Draft peace plan for Northern Ireland published online
Blueprint was drawn up by former US diplomat Richard Haass
Dr Richard Haass and Meghan O’Sullivan leave the Stormont hotel in Belfast, where all party talks failed to secure a deal. Photogaph: Paul Faith/PA Wire
Northern Ireland’s political leaders have published a draft agreement on outstanding peace process issues only hours after parties failed to reach consensus on the proposals.
The stalled blueprint for dealing with divisive problems around flags, parades and the legacy of the Troubles was drawn up by former US diplomat Richard Haass, who chaired a six-month five-party talks process that ended at 5am this morning without a settlement.
Democratic Unionist First Minister Peter Robinson and Sinn Féin Deputy First Minister Martin McGuinness, who had commissioned the one-time White House special envoy to oversee the negotiations, put the document on the website of their joint office so people could assess the plans for themselves.
While Dr Haass did not meet his end-of-year deadline to achieve consensus on the long running disputes, his draft agreement could yet form the basis for a deal. The two nationalist parties — Sinn Féin and SDLP — have signalled a willingness to back his proposals.
The DUP and Ulster Unionists have acknowledged progress has been made and have pledged to take the document back for consultation with their respective party executives, but both have expressed major concerns about details of the paper as it stands.
The Alliance Party said it would endorse the document’s proposals on the past, but rejected the suggested resolutions on flags and parades in their current form.
The parties are now set to establish a Stormont working group to try and finally reach an accommodation in 2014. But without the direction of such an experienced independent chair and with elections looming in May, some fear the window of opportunity may have passed.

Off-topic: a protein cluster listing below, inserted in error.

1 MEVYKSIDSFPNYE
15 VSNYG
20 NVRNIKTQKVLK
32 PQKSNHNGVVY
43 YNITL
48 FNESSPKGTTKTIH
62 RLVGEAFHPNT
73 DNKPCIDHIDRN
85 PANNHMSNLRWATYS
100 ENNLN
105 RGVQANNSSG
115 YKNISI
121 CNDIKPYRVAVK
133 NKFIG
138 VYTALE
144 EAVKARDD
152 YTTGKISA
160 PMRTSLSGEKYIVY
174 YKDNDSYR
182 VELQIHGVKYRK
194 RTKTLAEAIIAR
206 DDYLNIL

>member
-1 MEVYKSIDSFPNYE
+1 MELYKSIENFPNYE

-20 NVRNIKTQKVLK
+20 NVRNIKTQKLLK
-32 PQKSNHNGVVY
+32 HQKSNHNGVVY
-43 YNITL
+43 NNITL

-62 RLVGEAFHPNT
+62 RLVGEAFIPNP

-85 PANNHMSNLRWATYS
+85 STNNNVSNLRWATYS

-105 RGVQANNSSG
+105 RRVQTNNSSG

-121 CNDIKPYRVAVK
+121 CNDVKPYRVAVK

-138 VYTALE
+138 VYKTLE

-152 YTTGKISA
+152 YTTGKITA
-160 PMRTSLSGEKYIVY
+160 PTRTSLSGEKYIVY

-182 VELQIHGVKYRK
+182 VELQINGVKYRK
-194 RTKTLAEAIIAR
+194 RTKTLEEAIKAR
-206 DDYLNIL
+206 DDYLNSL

Before flying home to the United States, Dr Haass had urged Mr Robinson and Mr McGuinness to publish the document. “We believe that when this happens it will receive and enjoy considerable public support and it will help contribute to an already robust debate that is taking place in Northern Ireland about its past, its present and its future,” he said early this morning.
Taoiseach Enda Kenny and British prime minister David Cameron have described the failure of the parties to reach agreement as “disappointing”.
Dr Haass had urged Mr Robinson and Mr McGuinness to publish the document. He believed it would command “considerable public support” and ultimately be a “foundation stone” for an agreement.
He also called on the parties to establish a working group to address outstanding problems which are mainly over parading and the past. He also made clear that while he and his colleague Professor Meghan O’Sullivan at some future stage might return to assist the parties sign off on a deal, they were now detaching themselves from the process.
“Success should not be measured by what we report to you tonight or what the party leaders report tonight - I would ask you to judge the success in six months, in a year, 18 months, in two years, that would give a much more realistic definition or yardstick of what constitutes success,” he said. “What I believe what we have done is laid down solid enough foundations stones.”